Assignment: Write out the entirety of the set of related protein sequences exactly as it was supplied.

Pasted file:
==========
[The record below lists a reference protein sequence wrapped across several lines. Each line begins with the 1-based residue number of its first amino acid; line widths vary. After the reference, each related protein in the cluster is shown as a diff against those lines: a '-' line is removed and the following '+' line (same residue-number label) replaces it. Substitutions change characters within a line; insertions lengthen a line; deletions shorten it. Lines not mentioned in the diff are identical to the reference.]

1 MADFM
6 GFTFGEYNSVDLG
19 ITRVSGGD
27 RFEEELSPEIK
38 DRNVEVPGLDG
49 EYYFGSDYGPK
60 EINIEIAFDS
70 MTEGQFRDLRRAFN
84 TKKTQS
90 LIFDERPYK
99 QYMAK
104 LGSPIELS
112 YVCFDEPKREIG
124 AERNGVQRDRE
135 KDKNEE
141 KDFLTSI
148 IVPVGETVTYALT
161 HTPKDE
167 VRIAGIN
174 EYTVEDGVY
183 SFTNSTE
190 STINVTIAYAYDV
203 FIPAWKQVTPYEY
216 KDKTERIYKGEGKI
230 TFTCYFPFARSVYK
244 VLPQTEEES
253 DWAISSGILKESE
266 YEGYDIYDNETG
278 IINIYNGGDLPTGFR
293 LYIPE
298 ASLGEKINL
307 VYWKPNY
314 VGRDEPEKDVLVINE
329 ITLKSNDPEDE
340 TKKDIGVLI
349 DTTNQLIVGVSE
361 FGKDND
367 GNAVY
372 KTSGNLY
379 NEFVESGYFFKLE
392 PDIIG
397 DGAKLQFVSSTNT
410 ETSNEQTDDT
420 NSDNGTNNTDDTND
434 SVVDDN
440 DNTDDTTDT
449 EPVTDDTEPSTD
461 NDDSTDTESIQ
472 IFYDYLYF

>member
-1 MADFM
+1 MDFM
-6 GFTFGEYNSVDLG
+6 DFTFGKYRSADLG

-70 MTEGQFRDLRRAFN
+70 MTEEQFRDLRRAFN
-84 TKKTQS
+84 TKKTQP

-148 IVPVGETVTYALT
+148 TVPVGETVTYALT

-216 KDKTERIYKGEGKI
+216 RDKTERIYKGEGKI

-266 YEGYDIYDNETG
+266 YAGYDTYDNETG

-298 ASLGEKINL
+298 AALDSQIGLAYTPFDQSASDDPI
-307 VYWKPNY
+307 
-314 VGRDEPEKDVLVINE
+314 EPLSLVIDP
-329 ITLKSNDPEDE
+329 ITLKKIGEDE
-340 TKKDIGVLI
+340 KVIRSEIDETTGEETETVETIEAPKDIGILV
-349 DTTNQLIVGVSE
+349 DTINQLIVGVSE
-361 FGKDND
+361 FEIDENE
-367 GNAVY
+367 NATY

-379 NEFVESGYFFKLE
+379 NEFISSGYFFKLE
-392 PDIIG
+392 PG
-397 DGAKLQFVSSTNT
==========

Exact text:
[The record below lists a reference protein sequence wrapped across several lines. Each line begins with the 1-based residue number of its first amino acid; line widths vary. After the reference, each related protein in the cluster is shown as a diff against those lines: a '-' line is removed and the following '+' line (same residue-number label) replaces it. Substitutions change characters within a line; insertions lengthen a line; deletions shorten it. Lines not mentioned in the diff are identical to the reference.]

1 MADFM
6 GFTFGEYNSVDLG
19 ITRVSGGD
27 RFEEELSPEIK
38 DRNVEVPGLDG
49 EYYFGSDYGPK
60 EINIEIAFDS
70 MTEGQFRDLRRAFN
84 TKKTQS
90 LIFDERPYK
99 QYMAK
104 LGSPIELS
112 YVCFDEPKREIG
124 AERNGVQRDRE
135 KDKNEE
141 KDFLTSI
148 IVPVGETVTYALT
161 HTPKDE
167 VRIAGIN
174 EYTVEDGVY
183 SFTNSTE
190 STINVTIAYAYDV
203 FIPAWKQVTPYEY
216 KDKTERIYKGEGKI
230 TFTCYFPFARSVYK
244 VLPQTEEES
253 DWAISSGILKESE
266 YEGYDIYDNETG
278 IINIYNGGDLPTGFR
293 LYIPE
298 ASLGEKINL
307 VYWKPNY
314 VGRDEPEKDVLVINE
329 ITLKSNDPEDE
340 TKKDIGVLI
349 DTTNQLIVGVSE
361 FGKDND
367 GNAVY
372 KTSGNLY
379 NEFVESGYFFKLE
392 PDIIG
397 DGAKLQFVSSTNT
410 ETSNEQTDDT
420 NSDNGTNNTDDTND
434 SVVDDN
440 DNTDDTTDT
449 EPVTDDTEPSTD
461 NDDSTDTESIQ
472 IFYDYLYF

>member
-1 MADFM
+1 MDFM
-6 GFTFGEYNSVDLG
+6 DFTFGKYRSADLG

-70 MTEGQFRDLRRAFN
+70 MTEEQFRDLRRAFN
-84 TKKTQS
+84 TKKTQP

-148 IVPVGETVTYALT
+148 TVPVGETVTYALT

-216 KDKTERIYKGEGKI
+216 RDKTERIYKGEGKI

-266 YEGYDIYDNETG
+266 YAGYDTYDNETG

-298 ASLGEKINL
+298 AALDSQIGLAYTPFDQSASDDPI
-307 VYWKPNY
+307 
-314 VGRDEPEKDVLVINE
+314 EPLSLVIDP
-329 ITLKSNDPEDE
+329 ITLKKIGEDE
-340 TKKDIGVLI
+340 KVIRSEIDETTGEETETVETIEAPKDIGILV
-349 DTTNQLIVGVSE
+349 DTINQLIVGVSE
-361 FGKDND
+361 FEIDENE
-367 GNAVY
+367 NATY

-379 NEFVESGYFFKLE
+379 NEFISSGYFFKLE
-392 PDIIG
+392 PG
-397 DGAKLQFVSSTNT